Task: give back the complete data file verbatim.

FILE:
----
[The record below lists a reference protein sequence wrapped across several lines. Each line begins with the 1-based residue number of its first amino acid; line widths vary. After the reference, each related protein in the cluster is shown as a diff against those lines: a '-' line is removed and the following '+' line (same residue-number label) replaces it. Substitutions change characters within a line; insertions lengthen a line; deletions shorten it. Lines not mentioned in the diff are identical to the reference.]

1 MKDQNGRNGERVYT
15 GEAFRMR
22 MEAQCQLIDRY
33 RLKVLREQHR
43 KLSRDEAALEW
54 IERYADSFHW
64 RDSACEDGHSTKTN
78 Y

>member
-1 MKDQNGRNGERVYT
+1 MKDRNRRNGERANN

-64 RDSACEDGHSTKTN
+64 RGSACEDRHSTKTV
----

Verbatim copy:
[The record below lists a reference protein sequence wrapped across several lines. Each line begins with the 1-based residue number of its first amino acid; line widths vary. After the reference, each related protein in the cluster is shown as a diff against those lines: a '-' line is removed and the following '+' line (same residue-number label) replaces it. Substitutions change characters within a line; insertions lengthen a line; deletions shorten it. Lines not mentioned in the diff are identical to the reference.]

1 MKDQNGRNGERVYT
15 GEAFRMR
22 MEAQCQLIDRY
33 RLKVLREQHR
43 KLSRDEAALEW
54 IERYADSFHW
64 RDSACEDGHSTKTN
78 Y

>member
-1 MKDQNGRNGERVYT
+1 MKDRNRRNGERANN

-64 RDSACEDGHSTKTN
+64 RGSACEDRHSTKTV